Small companies to pay 15-34 cents an hour for health care



WASHINGTON (AP)—Small companies would pay 15 cents to 34 cents an hour to provide health coverage for each minimum-wage worker under President Clinton’s plan, Labor Secretary Robert Reich told Congress on Thursday.

Trying to blunt criticism that Clinton’s mandates on companies would drive firms under, Reich said subsidies to low-wage companies would keep their premium costs affordable.

‘‘The empirical evidence shows minimum wage changes of this magnitude have not had substantial effects on employment in the past,’‘ Reich told the House Education and Labor Committee.

Reich noted that the estimated 15 cents to 34 cents for covering the hourly minimum wage worker was less than the 50-cent rise in the minimum hourly wage that he said the Labor Departmet might recommend.

The costs to small firms could stay under 34 cents an hour, Reich said, because of subsidies Clinton is proposing that could have low-wage firms with fewer than 50 workers paying as little as 3.5 percent of their payroll toward premiums.

When Reich disclosed earlier this week that he might recommend raising the ninimum wage from $4.25 an hour to $4.75 an hour, he suggested at least part of the increase come from health-care benefits.

For instance, if the minimum wage were raised to $4.75 an hour, a small company might provide 15 cents an hour in health care benefits and $4.60 in wages.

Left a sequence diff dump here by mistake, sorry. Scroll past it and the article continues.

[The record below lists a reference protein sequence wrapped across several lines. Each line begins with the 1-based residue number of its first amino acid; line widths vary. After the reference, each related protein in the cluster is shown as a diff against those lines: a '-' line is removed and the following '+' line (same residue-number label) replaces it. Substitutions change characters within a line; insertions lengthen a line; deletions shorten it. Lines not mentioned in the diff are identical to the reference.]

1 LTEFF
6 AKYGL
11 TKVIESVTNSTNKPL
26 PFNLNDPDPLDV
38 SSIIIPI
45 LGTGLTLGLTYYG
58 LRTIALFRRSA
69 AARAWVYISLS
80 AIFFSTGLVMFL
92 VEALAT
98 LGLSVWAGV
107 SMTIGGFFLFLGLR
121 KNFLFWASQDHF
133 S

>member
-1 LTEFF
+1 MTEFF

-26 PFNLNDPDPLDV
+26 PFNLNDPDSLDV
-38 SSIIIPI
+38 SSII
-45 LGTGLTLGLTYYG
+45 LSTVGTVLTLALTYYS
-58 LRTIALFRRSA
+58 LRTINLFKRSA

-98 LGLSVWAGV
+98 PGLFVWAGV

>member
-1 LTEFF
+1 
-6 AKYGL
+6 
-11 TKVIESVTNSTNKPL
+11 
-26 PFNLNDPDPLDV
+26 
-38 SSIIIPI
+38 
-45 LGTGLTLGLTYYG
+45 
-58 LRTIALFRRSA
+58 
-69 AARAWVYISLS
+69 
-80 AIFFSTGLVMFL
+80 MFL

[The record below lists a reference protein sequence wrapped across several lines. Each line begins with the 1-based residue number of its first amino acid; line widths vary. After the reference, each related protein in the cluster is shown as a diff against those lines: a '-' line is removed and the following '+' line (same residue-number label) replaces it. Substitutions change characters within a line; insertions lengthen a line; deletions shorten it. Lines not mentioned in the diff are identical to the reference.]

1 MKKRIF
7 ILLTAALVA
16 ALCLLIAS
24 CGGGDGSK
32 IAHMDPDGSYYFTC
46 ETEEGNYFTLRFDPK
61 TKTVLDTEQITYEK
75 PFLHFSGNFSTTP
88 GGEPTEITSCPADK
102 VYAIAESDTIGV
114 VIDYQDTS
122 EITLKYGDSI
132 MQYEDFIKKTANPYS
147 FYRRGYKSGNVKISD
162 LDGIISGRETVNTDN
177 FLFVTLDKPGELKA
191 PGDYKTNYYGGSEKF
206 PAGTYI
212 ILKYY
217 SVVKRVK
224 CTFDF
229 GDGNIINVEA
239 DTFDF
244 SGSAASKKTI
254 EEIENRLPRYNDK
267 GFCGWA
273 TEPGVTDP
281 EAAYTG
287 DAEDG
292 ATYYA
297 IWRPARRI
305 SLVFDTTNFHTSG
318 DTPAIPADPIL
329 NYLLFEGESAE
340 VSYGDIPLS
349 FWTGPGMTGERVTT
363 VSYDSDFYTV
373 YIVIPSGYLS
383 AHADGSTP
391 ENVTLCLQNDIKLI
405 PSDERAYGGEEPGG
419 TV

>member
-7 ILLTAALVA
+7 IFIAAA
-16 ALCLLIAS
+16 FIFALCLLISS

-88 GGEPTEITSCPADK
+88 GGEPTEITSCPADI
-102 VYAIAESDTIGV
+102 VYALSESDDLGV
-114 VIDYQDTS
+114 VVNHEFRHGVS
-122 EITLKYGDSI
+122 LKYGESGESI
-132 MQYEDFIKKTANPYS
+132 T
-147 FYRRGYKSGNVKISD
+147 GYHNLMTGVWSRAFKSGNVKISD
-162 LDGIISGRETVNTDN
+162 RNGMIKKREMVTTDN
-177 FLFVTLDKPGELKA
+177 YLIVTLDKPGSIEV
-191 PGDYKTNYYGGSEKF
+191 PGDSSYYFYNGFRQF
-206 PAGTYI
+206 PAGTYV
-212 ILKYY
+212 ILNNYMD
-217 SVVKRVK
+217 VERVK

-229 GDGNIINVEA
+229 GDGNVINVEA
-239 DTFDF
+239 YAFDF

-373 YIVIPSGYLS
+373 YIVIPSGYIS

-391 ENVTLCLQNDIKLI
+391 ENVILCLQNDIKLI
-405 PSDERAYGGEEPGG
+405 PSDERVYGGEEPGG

Reich said the White House hopes to get the health-care legislation to Congress next week. Some lawmakers have complained that the president is losing momentum on the issue because there is no bill yet.

Meanwhile, the administration kept up its campaign to combat charges the Clinton plan would create a monstrous new bureaucracy.

Judy Federer, an assistant secretary at the Department of Health and Human Services, said Clinton’s proposed National Health Board that will set many of the federal standards would rely on federal agencies already in existence for leg work, research and analysis.

The insurance industry, manufacturers and small businesses launched a campaign to oppose the regional alliances that would be created under Clinton’s plan.

The Coalition to Preserve Self-Insurance, representing insurers, manufacturers and small businesses, said it’s against letting the government ‘‘interfere improperly with a business owner’s right to decide how to best run his or her business.’‘

Under Clinton’s plan, there would be regional alliances, regulated by the government, set up so businesses and individuals could pool their purchasing power and presumably get better rates.

But the coalition said that would take away employers’ flexibility to choose the health plan that best fits the needs of their employees.

Employers would pay the bill, but would not have any right to control, or even influence, the cost, the coalition said.